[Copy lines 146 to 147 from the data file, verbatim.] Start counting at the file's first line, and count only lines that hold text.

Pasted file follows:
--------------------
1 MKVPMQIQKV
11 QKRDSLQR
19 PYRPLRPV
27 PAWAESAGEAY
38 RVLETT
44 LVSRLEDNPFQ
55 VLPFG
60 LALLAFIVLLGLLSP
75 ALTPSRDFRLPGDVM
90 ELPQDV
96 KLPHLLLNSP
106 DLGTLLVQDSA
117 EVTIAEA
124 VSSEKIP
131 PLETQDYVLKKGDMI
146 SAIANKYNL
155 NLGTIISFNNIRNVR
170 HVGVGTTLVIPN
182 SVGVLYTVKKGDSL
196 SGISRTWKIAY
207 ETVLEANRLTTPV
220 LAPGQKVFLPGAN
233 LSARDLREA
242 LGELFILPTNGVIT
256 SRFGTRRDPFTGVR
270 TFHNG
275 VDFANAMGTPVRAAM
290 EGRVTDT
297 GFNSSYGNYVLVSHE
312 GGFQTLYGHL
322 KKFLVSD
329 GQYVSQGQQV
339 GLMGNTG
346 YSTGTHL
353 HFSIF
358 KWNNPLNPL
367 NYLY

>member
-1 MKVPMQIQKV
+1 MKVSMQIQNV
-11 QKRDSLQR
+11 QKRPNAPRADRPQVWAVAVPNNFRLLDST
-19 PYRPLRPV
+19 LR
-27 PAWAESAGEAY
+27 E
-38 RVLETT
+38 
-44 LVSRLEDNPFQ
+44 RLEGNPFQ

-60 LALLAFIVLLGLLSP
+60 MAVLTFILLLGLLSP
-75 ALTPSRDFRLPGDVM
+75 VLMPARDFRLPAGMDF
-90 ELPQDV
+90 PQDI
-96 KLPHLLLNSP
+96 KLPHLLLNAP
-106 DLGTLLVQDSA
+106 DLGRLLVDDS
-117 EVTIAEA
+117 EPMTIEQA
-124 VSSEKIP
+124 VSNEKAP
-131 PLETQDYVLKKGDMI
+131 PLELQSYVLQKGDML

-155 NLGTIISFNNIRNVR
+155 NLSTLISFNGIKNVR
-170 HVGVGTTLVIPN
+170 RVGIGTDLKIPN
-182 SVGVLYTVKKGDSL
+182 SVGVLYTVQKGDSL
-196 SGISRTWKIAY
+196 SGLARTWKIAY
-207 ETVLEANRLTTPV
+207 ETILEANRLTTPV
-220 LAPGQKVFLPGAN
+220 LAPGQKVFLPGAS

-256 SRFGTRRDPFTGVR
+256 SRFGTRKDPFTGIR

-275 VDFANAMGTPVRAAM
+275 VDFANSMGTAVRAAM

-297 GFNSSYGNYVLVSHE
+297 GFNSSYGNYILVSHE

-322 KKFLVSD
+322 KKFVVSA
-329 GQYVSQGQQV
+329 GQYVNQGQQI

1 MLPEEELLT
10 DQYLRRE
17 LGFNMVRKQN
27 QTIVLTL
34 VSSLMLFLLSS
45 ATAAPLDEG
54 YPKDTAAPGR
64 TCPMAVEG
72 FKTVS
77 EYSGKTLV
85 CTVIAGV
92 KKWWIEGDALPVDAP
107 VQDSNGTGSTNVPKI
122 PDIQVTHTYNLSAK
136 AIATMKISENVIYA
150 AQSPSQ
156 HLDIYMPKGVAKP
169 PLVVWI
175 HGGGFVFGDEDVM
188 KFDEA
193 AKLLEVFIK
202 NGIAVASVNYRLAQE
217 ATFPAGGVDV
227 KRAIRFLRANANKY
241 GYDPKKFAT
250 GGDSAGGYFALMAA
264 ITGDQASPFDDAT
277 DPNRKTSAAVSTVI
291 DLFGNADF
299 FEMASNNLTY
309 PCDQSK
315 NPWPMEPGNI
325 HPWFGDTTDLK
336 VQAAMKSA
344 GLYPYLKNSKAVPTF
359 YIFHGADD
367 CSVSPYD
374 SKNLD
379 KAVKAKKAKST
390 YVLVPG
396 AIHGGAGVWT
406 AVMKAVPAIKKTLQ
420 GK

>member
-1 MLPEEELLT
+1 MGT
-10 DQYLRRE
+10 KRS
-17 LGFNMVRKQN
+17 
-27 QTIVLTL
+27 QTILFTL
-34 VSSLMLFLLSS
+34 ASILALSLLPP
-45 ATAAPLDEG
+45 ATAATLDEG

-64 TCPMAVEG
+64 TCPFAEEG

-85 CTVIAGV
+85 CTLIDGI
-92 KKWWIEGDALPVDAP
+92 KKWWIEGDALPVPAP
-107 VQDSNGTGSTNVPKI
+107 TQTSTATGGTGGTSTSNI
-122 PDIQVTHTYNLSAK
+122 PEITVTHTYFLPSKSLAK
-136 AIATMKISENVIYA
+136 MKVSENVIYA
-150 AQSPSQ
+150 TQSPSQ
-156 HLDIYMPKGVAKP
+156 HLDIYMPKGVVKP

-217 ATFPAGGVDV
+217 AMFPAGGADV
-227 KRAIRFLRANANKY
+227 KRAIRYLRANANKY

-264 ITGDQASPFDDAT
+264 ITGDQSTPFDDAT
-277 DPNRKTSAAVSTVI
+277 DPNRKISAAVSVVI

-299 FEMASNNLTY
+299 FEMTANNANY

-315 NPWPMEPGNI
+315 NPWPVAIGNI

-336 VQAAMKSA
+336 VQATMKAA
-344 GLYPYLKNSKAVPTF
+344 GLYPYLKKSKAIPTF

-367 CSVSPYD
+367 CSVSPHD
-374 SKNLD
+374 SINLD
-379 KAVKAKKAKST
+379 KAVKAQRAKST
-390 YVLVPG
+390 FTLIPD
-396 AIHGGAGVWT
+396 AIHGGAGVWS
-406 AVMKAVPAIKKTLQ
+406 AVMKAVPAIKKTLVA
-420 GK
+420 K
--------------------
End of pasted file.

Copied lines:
+64 TCPFAEEG

-85 CTVIAGV